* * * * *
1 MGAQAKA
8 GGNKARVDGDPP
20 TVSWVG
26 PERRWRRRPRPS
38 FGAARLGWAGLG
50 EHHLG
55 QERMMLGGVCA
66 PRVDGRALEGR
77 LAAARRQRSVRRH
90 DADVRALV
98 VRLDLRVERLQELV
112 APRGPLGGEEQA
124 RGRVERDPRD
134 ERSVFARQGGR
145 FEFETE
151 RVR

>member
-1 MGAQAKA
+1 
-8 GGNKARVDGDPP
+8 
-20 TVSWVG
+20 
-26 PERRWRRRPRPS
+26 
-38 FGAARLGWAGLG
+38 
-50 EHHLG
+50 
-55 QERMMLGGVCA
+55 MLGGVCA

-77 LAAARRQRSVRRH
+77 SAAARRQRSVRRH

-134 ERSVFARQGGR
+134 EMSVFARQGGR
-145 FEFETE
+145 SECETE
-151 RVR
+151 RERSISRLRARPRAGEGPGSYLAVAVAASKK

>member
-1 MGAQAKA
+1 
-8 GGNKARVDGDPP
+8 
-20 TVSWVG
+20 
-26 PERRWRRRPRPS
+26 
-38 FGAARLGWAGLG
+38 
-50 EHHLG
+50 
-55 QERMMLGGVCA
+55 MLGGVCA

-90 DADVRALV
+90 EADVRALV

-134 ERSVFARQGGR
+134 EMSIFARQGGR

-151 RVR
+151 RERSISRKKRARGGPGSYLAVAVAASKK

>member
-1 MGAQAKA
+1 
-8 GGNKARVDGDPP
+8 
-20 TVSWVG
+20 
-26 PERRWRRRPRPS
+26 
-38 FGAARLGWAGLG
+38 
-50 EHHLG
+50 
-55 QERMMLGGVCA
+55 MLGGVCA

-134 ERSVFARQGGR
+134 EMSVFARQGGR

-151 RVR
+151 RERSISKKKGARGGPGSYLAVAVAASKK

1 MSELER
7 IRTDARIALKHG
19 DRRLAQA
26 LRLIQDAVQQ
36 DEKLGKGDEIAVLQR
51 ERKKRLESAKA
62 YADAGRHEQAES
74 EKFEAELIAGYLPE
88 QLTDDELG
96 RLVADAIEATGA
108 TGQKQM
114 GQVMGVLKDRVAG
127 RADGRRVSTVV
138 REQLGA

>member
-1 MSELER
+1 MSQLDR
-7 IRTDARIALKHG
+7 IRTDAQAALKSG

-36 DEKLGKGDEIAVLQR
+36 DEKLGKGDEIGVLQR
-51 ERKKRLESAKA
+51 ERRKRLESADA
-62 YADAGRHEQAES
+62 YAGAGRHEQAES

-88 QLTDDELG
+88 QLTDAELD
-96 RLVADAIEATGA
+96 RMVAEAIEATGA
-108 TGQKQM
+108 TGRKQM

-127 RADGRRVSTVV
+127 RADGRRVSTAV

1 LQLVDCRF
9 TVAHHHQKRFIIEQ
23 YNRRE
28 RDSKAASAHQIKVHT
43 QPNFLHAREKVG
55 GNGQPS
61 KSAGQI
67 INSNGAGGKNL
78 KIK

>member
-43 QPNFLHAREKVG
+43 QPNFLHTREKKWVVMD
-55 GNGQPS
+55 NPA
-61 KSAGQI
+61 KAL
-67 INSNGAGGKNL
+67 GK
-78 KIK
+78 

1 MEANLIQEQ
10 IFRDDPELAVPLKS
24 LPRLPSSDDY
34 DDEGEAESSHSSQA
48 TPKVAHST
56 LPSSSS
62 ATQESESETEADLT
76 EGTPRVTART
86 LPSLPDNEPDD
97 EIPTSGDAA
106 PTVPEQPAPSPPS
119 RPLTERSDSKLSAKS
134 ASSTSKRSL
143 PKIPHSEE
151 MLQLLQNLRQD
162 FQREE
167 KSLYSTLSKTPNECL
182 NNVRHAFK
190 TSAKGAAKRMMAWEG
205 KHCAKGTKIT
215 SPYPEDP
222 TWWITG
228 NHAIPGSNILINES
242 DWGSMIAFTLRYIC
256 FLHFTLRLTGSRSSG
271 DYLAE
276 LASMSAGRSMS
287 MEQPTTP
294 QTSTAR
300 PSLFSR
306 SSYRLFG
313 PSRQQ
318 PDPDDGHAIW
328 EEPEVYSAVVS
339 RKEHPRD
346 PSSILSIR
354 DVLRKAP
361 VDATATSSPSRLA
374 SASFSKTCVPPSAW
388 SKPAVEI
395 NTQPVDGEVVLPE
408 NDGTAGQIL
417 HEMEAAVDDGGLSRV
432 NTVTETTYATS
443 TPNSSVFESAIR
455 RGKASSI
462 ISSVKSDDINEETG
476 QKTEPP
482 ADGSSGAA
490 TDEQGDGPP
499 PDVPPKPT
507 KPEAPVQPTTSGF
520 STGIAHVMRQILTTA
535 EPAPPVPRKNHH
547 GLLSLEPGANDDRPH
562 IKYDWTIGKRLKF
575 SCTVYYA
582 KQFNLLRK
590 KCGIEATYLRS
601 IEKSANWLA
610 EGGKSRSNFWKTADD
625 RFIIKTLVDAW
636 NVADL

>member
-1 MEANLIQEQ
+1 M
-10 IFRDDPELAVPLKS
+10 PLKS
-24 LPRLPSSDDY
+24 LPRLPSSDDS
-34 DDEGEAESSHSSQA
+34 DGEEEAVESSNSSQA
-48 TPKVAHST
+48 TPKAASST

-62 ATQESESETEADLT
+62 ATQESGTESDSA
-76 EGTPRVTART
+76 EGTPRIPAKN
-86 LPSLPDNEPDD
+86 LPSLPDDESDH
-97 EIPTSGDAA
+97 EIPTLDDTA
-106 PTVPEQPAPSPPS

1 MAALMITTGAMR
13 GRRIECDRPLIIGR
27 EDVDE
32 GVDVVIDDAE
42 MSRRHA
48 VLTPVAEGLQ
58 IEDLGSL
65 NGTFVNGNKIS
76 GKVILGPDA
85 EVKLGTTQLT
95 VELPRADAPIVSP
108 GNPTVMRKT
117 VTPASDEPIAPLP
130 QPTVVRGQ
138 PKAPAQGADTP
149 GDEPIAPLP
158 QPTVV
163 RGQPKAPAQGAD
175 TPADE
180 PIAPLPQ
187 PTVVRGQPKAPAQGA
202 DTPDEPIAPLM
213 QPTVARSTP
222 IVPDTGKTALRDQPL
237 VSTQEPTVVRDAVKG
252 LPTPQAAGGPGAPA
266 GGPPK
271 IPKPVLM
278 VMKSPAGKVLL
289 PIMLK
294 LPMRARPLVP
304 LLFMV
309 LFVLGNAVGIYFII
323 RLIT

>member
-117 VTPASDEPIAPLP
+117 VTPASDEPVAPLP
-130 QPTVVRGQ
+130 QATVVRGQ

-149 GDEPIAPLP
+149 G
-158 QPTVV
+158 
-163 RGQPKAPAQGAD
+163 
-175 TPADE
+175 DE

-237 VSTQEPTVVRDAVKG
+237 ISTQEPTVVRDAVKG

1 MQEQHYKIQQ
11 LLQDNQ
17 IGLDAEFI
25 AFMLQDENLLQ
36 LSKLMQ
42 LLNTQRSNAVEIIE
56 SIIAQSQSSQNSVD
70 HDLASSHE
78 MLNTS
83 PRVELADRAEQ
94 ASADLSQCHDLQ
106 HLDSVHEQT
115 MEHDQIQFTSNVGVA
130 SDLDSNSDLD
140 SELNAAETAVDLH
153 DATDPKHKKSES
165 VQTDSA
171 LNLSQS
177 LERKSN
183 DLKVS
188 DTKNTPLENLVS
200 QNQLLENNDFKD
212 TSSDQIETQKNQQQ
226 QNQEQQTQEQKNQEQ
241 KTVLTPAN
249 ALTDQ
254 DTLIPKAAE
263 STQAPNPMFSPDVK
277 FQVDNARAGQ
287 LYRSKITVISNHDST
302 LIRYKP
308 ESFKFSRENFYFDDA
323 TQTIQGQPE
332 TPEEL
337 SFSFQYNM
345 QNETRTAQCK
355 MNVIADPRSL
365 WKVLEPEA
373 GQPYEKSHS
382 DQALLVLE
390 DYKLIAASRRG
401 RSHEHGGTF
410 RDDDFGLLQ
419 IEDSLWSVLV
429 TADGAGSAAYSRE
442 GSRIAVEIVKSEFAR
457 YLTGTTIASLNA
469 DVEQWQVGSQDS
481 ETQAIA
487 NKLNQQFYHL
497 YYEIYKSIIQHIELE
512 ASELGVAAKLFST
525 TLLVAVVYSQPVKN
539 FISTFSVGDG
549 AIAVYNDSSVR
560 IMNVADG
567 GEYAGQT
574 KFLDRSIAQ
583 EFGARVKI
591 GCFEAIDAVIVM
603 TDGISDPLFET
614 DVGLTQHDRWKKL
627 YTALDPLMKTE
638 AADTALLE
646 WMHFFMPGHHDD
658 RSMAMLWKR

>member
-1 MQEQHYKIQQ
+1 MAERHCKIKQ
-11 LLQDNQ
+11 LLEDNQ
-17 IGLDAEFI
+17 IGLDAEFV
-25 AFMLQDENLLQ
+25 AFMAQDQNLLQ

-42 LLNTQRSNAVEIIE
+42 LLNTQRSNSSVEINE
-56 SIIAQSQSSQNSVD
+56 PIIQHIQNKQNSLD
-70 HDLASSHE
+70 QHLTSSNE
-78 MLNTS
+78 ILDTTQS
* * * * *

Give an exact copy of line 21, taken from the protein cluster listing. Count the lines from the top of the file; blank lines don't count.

+8 